The samples were analyzed in QTRS-01X equipment to obtain the densitometric spectrum with the density profile. According to a procedure adapted from Quirino et al. (2012) , the samples were fixed to the equipment’s metal support in the continuous scanning. For the qualitative analysis, digital radiographic images of whole briquettes and samples were obtained using a LX-60 Faxitron digital X-ray machine, followed by calibration and automatic reading in the range of 30Kv for a maximum time of 19 seconds.

2.4. Statistical analysis

The statistical analysis of the results was based on the experimental design with 6 treatments and 10 replicates. Outliers were determined according to the Box-Plot method, normality of data distribution was determined by the Shapiro-Wilk method, and variance heterogeneity by the Bartlett and Levene methods. The data presented normality of distribution and homogeneity of variance; the analysis of variance (ANOVA) was applied to determine the treatment effects on the wood and briquette density, and the determination method.

3. RESULTS AND DISCUSSION

The wood and the briquette densities values from the 5-year-old eucalyptus trees under the fertilization treatments versus water availability are presented in Table 1 . The average wood density with a 37% reduction in the levels (63% water availability) was 0.54g.cm -3, which was statistically higher than the wood density of the trees submitted to 100% water availability with an average of 0.48 g.cm-3.

Table 1 Wood and briquette density per treatment.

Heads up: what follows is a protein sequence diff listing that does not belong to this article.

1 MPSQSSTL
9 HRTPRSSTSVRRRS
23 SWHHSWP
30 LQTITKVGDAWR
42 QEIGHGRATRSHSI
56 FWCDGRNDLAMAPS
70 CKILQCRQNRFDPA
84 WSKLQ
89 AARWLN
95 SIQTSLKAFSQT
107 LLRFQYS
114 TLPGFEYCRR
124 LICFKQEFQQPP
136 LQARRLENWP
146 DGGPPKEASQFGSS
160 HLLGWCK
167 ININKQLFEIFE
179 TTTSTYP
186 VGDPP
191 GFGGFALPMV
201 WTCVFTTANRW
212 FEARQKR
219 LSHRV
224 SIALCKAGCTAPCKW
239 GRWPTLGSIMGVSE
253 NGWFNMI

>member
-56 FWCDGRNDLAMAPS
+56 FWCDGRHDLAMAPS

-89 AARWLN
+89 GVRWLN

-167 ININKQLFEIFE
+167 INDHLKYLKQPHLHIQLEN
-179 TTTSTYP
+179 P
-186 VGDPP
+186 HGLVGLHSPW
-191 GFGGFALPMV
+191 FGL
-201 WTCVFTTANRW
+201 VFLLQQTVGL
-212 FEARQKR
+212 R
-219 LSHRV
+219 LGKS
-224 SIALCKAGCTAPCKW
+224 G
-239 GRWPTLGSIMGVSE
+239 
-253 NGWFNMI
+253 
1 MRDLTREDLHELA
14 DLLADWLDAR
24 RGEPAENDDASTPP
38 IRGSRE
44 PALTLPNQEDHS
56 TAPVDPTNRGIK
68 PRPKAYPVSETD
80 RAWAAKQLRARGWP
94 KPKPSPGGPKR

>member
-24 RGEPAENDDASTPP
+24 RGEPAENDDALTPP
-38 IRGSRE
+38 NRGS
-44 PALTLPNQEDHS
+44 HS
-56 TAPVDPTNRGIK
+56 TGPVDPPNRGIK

Treatments Wood density Briquette density
(g.cm-3) (g.cm-3)
C/+A 0.49 a (0.02) 1.21 a (0.07)
Na/+A 0.47 a (0.01) 1.22 a (0.08)
K/+A 0.48 a (0.02) 1.15 a (0.10)
Mean 0.48 A (0.01) 1.19 A (0.07)
C/-A 0.55 b (0.01) 1.18 a (0.07)
Na/-A 0.53 b (0.02) 1.17 a (0.08)
K/-A 0.53 b (0.01) 1.18 a (0.07)
Mean 0.54 B (0.02) 1.18 A (0.06)

Mean followed by standard deviation. Mean followed by the same letter did not differ from one another at 95% probability by the Tukey test. Lowercase letters: comparison between treatments; and uppercase letters: comparison between +A and –A.

Scientific studies reported in the literature verify the increase of the wood density in Eucalyptus species in regions subjected to water stress ( Drew et al., 2009 ). Trees affected by water stress reduce their growth rate by changing their exchange rate, in addition to reducing leaf area, increasing the biomass of the roots and altering the structure of the xylem in order to avoid cavitation ( Carter & White, 2009 ). There is cell wall thickening mainly as a consequence of the reduced growth rate due to carbohydrate deposition, thus increasing the density ( Panshin & Zeeuw, 1970 ).